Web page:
I’m angry about not being able to make my own choices, I’m angry that I don’t have a happy family, I’m angry about almost everything right now. But when I feel like whining about all of this, I snap out of it and realize how selfish I’m being. If I am wounded or broken, I can go to my sun. He welcomes me with open arms and makes me feel full of hope. When I cry, I have him.

But he has no one. He gives his light and happiness to everyone else, leaving none for himself. When my sun cries, he cries alone. There is no one who even tries to help. That’s what hurts most of all. My beautiful sun is dying, and I’m the only one who cares. I’m the only one who even notices. I am probably the only one who prays for him.

I finally decide to look up at him.

He’s looking at the sky, letting raindrops hit his face. He’s smiling. He has his glow back. And today, it feels genuine. Not just for me, but because he’s actually happy.

Now that I’m listening, I notice that the house is quiet today. Maybe they’re asleep. It’s rare, but not impossible.

I look back at the park and see that the children have gone home. A small toy airplane was left in one of the mud puddles. A few doves land in one of the trees, taking shelter from the rain.

“I don’t think it’s cold enough out here to freeze to death. Just so you know.”

I look back up at him and frown. He’s looking at me now and his smile turns into a ridiculous grin when he sees my grimace.

“Add some whiskers and you’d look just like Whisky,” he says, trying his best not to laugh.

I just frown harder and cross my arms, but on the inside, I smile.

Whisky is our grandparents’ tomcat. He’s probably the nicest cat you’ll ever meet, but he always has a frown on his face. No matter what you do, he just won’t stop frowning. Our grandfather is proud of it, he says it means Whisky has character. I think Whisky just got his face stuck that way somehow.

My smile spreads to the outside accidentally, and he sees it before I can go back to frowning. He puts his hand on mine and squeezes. He doesn’t bother to give it a gentle squeeze. He knows I like it when he squeezes it hard enough to make it numb.

There’s a few minutes of silence before he says anything. He turns back to me and gives me a soft smile. “Do you know where Mom and Dad are?” he asks.

He knows. I can hear it in his voice.

“No,” I reply. “And before you say it, I don’t wanna guess.” I’m curious and a little excited. There’s no reason for him to tell me that they’re sleeping.

He nods and I can tell how happy he really is. His joy is pouring out of his entire body and I can feel it soaking into mine too. His glow is brighter.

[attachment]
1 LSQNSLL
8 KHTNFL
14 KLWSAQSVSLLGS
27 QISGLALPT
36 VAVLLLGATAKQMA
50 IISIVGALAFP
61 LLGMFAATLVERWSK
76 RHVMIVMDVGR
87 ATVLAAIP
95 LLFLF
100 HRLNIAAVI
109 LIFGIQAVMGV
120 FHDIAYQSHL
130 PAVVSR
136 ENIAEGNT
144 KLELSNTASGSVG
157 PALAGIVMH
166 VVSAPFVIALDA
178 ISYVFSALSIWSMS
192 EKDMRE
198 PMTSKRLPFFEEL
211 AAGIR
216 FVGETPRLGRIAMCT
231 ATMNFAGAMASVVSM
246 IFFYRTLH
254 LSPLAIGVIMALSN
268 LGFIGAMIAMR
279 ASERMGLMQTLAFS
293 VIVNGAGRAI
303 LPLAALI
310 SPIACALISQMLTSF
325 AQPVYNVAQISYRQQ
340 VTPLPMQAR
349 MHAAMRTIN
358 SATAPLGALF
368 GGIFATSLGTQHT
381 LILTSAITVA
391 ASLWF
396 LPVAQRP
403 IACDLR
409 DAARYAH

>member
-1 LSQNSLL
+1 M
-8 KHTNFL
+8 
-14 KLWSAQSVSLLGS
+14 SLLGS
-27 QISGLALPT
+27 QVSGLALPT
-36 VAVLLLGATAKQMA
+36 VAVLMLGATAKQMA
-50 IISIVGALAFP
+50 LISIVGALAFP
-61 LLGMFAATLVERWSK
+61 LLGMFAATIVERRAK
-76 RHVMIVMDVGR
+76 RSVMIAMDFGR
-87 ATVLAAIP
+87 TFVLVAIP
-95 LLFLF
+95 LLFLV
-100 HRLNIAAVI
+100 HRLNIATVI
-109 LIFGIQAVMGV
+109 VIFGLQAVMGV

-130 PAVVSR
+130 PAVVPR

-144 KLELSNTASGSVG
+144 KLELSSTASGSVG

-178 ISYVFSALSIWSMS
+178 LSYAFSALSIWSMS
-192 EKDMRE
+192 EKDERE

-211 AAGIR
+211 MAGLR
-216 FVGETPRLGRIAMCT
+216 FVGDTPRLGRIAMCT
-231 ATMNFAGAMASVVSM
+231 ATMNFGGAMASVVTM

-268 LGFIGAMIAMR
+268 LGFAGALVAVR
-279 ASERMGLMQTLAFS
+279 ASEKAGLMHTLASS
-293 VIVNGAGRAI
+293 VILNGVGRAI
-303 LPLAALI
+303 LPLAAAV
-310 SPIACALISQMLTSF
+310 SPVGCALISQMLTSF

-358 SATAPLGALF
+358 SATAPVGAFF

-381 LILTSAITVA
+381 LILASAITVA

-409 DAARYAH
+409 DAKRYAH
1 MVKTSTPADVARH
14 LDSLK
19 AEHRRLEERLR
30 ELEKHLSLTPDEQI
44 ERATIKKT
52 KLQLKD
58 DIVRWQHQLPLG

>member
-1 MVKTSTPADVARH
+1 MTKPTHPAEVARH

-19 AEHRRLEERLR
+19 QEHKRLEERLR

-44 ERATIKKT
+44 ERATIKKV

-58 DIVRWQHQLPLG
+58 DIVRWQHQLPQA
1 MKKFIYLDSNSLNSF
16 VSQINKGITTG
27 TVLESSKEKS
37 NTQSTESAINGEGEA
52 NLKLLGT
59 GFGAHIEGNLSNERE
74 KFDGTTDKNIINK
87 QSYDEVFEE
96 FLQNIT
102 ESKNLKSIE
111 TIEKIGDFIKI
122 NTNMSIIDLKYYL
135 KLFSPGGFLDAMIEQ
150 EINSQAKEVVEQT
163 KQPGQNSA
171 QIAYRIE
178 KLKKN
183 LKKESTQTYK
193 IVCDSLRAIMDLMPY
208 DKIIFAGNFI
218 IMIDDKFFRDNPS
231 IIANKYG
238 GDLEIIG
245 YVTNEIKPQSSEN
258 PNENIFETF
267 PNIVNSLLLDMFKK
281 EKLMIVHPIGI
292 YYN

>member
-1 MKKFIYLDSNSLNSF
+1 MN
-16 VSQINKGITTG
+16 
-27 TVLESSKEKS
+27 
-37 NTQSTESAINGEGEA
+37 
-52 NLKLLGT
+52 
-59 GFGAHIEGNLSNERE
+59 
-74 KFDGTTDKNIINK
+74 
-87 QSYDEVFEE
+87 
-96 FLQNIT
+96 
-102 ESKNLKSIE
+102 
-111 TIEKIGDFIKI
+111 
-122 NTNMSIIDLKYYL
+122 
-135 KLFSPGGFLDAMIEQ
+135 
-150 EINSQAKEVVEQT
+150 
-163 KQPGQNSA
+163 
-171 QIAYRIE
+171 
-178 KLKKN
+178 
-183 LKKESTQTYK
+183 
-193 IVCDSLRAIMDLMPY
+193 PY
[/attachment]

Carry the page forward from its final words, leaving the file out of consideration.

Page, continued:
His answer is quick and enthusiastic. “Counseling. Real counseling. They’re actually doing it.”

And now I understand.

I had heard them fighting again last night, while I was trying to sleep. It was like any other fight, except there was one part that caught my interest.

Ever since Dad had blown up at dinner, Mom had been surprisingly quiet. Even when he purposely tried to get a fight out of her, she wouldn’t respond.

But last night, she had decided that she’d had enough. She gave him an ultimatum. They could go to counseling and try to actually work on fixing their relationship, or she would leave him and take us with her.

There was a lot of silence after that. I couldn’t hear Dad’s answer, which was surprisingly quiet, but Mom left and went to her room afterward.

I heard the fight, I heard the ultimatum. I hadn’t heard Dad’s answer, but I thought that even if he said yes, it would never actually happen.

Dad’s been deeply depressed ever since his sister died. At first, he continually buried himself in his work. But when that wasn’t successful, he turned to drinking. And after the drinking just wasn’t working, he started lashing out at the people who tried to help him. He was pointlessly cruel because he didn’t know what else to do. He was still grieving over his sister. He didn’t cry, he didn’t talk about it. The only way he thought he could get out his grief is through anger.

Now, it’s not just about the grief. He destroys everything he has because he thinks no one wants him to try and fix it. He thinks no one cares about him. It’s truly the opposite, and I think Mom’s ultimatum was what made him realize that. She’s wanted to fix their marriage even before his sister died and he must have not believed that until now.

My body is shaking with excitement and I feel him smiling at me. It might not work. They might come home angrier than before. But it’s such a big step that I can’t help but be excited. Things might be okay. Maybe we’ll be happy someday. Maybe it’s not impossible to fix this war.

I look back at him and I notice his eyes are watery. Mine are too.

And we cry.

We cry out of sadness, because we’re being so stupidly naive and optimistic. And we cry out of joy, because maybe we’re not. We might have stopped the war. God might have answered my prayers.

I look up at the sky and I now realize the rain has stopped. The clouds are almost white again. A little boy comes back to reclaim his toy airplane from the mud. The doves are now cooing happily, and some of them fly away. Fly away to bigger and better trees.

I am still in my puddle.

“I think I’m okay with not freezing,” I whisper. “Just for today.”

He smiles and squeezes my hand again.

What about getting out of that puddle? Your skirt looks much nicer when it’s not wet.”

I bite my lip and think about it. I look over at the park and notice two little girls from the house behind us setting up a lemonade stand, doing the best they can to avoid any mud puddles. They have pink lemonade, oatmeal cookies, and muffins. Chocolate chip muffins, and they look fresh.

I nod and point to the newly set-up stand. “Only if you buy me a glass of lemonade. And maybe a muffin.”

He stands up and his grin is back. “Okay. But fifty cents isn’t pocket change. I want a bite.”

I smile, genuinely smile, and it feels like I haven’t done it in years.

As he helps me up, I notice the sun has come out, it’s bright rays shining beyond the clouds.

We walk across the street to the park.

We are happy, truly happy, and we glow. For once, we glow together.

And together, our light is brighter than the sun.


© Rebecca Johnson (pen name) at BibleCommentator.com. All rights reserved.